Collins Accepts New Word Submissions from Public for Online Dictionary
July 17, 2012 | 8:29 am
By Paul Biba
From the press release:
As technology and pop culture transform the English language, Collins, leading British dictionary publisher since 1819, invites the public to play a role in identifying and submitting new words and meanings that should be included in the dictionary.
That means it might only be a matter of time before words like “tweeps” and “Tebowing” officially enter the lexicon alongside other modern-day additions such as “OMG.”
Collins welcomes anyone who speaks English to submit new words through www.collinsdictionary.com to be considered as official entries. Starting this month, anyone can suggest and define words online that will be reviewed by Collins Dictionary editors, who will put the words through the normal rigorous vetting process.
By opening a normally closed submission and review process to the public, Collins will become the most up-to-date and relevant dictionary on the web. Suggestions will be posted on the website for feedback, and users are encouraged to “spread the word” on social media to build support for their proposed entries.
“For Collins Online Dictionary, it was essential that we keep our ear close to the ground listening out for new words emerging from pop culture, science and technology,” said Alex Brown, Head of Digital at Collins. “Most dictionaries are static. By allowing the public to truly participate, we’re ensuring that we stay on top of the evolving English language.”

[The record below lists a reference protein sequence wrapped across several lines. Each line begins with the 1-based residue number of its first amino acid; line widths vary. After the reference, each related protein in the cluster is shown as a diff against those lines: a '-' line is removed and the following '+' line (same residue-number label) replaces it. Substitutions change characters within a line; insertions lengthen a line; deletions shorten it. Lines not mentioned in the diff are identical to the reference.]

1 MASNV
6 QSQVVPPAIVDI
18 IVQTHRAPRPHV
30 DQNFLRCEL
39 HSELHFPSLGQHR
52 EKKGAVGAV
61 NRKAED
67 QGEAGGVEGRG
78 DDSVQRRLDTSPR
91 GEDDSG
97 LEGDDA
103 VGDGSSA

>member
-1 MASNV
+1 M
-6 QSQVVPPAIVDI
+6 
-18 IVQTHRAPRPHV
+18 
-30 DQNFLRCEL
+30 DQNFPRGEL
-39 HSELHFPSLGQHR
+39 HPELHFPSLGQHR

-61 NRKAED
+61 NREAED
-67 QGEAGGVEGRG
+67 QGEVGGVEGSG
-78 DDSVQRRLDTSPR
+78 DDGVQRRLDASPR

The debate has already begun. Collins Dictionary has identified an initial list of new word candidates, including “creeping” (“Jersey Shore” style) “cray” (ask Jay-Z and Kanye West), “legbomb” (think Angelina Jolie at the Oscars) and “yolo” (“carpe diem” with a twist). The list also includes “mantyhose,” “superphone,” “sweatworking,” “Tebowing,” “tweeps” and “twitlit.”
Because many of the words have emerged from pop culture and social media, the publisher is inviting celebrities, bloggers and writers to get their followers to rally around the words they love – or against those they hate.
“We know people are passionate about the preservation and evolution of the English language, and we want to tap into that as new words continue to capture the public imagination,” added Brown.
Whether a word has been around for years or just been coined, it will go through the same review process by Collins Dictionary editors using criteria that includes frequency of use, number of sources and staying power. Evidence will be based on the publisher’s 4.5 billion-word database of language called the Collins Corpus, which takes words from a wide range of spoken and written English sources, including newspapers, radio and social media.
Every word has to prove itself worthy of a place in the Collins Dictionary, meaning advocates need to make a compelling case for their entries. Example sentences, word origins and a higher number of overall uses could help a word get noticed. Collins Dictionary editors will generally provide feedback on a word within two or three weeks of submission, and words that aren’t initially accepted will continue to be monitored and reviewed over the next year.
Collins, one of the world’s longest-established dictionary publishers, launched www.collinsdictionary.comon Dec. 31, 2011. The word suggestion feature will be a permanent feature on the website accessible atwww.collinsdictionary.com/submission from July 2012.